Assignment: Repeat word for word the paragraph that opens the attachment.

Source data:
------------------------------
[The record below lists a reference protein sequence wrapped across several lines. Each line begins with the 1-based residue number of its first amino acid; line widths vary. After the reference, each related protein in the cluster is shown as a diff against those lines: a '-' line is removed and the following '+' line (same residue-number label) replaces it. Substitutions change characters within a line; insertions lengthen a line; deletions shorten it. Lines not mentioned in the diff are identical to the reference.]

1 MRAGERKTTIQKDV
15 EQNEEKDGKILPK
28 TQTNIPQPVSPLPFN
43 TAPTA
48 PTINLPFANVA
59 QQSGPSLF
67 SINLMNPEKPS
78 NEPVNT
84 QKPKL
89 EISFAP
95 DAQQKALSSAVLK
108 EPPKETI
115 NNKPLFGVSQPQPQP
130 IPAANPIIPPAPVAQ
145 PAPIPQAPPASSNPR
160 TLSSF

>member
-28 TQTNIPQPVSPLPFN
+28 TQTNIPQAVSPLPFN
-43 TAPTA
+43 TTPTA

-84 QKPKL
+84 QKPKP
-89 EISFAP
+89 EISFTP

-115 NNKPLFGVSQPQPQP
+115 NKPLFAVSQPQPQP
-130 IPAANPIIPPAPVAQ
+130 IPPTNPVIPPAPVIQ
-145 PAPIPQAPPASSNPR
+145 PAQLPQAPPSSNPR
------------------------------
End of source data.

[The record below lists a reference protein sequence wrapped across several lines. Each line begins with the 1-based residue number of its first amino acid; line widths vary. After the reference, each related protein in the cluster is shown as a diff against those lines: a '-' line is removed and the following '+' line (same residue-number label) replaces it. Substitutions change characters within a line; insertions lengthen a line; deletions shorten it. Lines not mentioned in the diff are identical to the reference.]